I have decided that if he is rooting around, and can’t be consoled by any means, than he is probably hungry and I feed him. Unfortunately, I think I sometimes don’t read his cues correctly. Last night he nursed for almost an hour (this was from 2:30 to 4:00 am by the way), I changed his diaper and he was fussy. I tried soothing him in my arms, but was so tired and frustrated (he had been fussy at the breast) that I didn’t really have the patience to try to soothe him with out offering him the chance to nurse. I did that, and he was not interested. I went into the bedroom, and told my husband to watch him, that I had to pee.  When I got back, my husband told me, to get in bed and go to sleep that he would soothe the baby and take him in the living room. And what do you know, he was able to soothe him to sleep, and he slept for almost two hours, till he woke up and was ready to nurse again. My point, I guess, is that I need to try other methods of soothing, and not always jump to nursing, i’m sure my nipples will thank me.

As for sleep, he isn’t sleeping through the night, and I don’t expect him to. I think mothers somtimes have too high of expectations for new borns. The past four nights he has been consistently up to nurse every hour and a half (although if you count from the start of a nursing session, to the start of the next, like some people do, then it’s more like every 2 to 2.25 hours). He is starting to have more of a pattern during the day, with a morningish “nap” and an afternoon “nap” although what times these occur are not consistent. Everything that i have read, says not to expect a baby under 4 weeks to have any sort of circadian rhthym, day and night are the same to them.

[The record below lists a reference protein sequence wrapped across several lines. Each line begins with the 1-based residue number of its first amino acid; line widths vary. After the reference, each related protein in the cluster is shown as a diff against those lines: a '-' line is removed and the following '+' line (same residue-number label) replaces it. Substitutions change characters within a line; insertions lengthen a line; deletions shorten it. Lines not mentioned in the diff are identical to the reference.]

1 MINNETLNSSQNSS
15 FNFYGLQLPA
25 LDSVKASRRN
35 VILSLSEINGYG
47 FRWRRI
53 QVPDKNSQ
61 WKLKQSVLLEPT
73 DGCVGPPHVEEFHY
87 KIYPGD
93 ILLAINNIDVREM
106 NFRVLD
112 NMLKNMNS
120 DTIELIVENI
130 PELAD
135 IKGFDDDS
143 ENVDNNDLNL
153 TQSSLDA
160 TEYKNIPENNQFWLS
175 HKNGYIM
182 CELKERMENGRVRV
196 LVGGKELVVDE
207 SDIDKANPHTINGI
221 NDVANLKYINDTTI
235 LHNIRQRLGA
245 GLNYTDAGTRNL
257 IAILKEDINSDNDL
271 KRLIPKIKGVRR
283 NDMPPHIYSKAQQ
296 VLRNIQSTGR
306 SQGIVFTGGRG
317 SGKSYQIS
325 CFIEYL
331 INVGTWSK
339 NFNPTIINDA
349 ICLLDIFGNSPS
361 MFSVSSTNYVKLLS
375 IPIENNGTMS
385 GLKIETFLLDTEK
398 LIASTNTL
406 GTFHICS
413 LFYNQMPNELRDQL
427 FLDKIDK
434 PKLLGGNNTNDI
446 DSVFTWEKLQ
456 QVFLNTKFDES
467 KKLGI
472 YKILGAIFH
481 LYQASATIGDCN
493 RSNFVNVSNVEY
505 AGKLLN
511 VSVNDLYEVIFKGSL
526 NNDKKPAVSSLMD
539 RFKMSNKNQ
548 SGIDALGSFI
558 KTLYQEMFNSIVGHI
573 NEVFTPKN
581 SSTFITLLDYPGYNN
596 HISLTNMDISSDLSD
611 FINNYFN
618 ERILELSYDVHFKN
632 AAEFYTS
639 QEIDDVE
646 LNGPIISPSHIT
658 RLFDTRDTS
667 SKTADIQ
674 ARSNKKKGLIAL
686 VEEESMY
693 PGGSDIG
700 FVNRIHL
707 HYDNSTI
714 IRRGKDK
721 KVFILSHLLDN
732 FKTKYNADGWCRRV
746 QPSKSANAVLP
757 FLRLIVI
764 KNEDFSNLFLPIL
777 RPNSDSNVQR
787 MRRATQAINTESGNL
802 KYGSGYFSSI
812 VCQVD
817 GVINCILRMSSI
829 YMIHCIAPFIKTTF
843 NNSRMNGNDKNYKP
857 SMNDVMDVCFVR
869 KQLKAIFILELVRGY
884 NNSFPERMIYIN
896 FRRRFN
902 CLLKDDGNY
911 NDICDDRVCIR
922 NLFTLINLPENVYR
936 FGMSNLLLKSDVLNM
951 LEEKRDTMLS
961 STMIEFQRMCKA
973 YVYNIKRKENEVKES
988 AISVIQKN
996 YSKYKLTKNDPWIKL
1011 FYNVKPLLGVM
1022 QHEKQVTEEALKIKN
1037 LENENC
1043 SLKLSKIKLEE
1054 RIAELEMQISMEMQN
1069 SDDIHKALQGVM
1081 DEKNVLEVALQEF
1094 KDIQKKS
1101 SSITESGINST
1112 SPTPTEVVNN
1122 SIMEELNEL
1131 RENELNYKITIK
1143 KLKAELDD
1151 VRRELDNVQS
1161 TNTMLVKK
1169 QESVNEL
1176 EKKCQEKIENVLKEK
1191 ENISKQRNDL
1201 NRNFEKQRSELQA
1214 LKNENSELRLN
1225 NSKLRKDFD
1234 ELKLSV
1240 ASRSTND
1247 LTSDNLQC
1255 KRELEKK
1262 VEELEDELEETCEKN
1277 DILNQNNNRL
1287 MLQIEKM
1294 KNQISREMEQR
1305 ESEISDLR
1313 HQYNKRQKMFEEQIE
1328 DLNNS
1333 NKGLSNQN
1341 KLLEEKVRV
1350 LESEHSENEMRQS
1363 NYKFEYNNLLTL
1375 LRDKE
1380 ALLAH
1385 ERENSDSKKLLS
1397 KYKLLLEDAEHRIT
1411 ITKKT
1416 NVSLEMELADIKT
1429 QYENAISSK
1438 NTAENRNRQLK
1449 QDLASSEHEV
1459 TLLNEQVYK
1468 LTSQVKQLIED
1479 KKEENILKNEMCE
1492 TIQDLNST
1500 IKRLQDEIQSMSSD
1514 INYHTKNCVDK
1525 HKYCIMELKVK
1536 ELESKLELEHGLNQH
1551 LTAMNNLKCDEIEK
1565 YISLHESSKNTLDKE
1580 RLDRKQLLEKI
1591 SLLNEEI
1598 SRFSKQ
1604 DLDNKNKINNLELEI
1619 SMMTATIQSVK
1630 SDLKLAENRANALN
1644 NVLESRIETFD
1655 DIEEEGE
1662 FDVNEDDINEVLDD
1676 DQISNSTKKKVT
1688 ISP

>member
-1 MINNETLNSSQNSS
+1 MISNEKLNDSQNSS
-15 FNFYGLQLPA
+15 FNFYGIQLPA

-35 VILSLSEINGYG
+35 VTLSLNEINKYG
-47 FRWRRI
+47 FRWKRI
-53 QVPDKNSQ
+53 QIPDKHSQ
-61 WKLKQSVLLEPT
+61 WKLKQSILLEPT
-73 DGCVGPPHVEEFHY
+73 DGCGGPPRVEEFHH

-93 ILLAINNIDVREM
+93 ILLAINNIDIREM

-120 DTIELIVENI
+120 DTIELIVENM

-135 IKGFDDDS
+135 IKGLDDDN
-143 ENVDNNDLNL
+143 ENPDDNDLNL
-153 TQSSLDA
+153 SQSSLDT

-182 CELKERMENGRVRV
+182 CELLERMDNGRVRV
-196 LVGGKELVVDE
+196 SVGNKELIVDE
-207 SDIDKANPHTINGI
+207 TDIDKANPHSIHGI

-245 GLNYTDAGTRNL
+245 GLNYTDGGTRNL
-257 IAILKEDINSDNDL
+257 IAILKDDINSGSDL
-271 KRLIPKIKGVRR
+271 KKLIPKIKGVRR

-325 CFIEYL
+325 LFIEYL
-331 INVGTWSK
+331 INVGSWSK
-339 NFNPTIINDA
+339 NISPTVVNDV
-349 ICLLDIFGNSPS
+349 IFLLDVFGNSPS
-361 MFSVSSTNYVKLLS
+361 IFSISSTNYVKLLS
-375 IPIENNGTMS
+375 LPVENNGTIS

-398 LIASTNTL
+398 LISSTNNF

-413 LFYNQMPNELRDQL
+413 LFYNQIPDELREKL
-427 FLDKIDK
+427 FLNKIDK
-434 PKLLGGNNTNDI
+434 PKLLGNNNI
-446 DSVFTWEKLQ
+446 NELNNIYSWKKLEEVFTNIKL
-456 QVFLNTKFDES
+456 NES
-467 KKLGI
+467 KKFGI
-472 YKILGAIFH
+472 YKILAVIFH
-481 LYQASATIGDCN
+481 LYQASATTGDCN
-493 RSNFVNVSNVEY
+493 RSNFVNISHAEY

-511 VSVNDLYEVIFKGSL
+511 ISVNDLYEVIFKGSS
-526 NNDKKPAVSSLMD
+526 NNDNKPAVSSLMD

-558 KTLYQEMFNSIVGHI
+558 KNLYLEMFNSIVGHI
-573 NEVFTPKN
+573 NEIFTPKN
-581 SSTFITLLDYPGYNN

My recovery is going well. Two weeks ago I started taking short walks around the block, and this week was up to walking almost a mile. I have walked with Anderson in a moby wrap, an Ergo carrier, and his stroller. I am not quite confident or comfortable with the carriers yet, I feel like I either tie the moby too tight, or too lose, and with the Ergo I feel like his little face is smooshed into my chest. But, with both of these, and the stroller, he easily falls asleep as soon as I get him in the carrier and comfortable. I also have a sling, but it’s too small. I am sending it back this week, for a larger size. I’m looking forward to the new size arriving, so I can wear Anderson when we are out and about. Putting him in the sling is so much easier than the moby or the Ergo, at this point.  Ok, I got side tracked from my recovery….I don’t have daily pain any more at this point, and haven’t since week 1. I do have some pain when I sleep on my side for too long, or lift something too heavy. I’m trying not to get too anxious to get back into an exercise routine, so I can feel a little bit better about my body.

I have lost, with out trying, 30 pounds of the 42ish that I gained. I figure that 30 was the baby and fluids etc, from pregnancy, and the remaining 12ish are what I gained from not eating as strictly during pregnancy as I did, pre-pregnancy. Of course, like all moms, even though I have lost lots of weight, things are shaped differently, and my prepregnancy clothes, even my “fat’ clothes don’t fit yet. All in good time.

So, life with baby is good. His sweet little face makes every sleepless hour, and stretch mark worth it.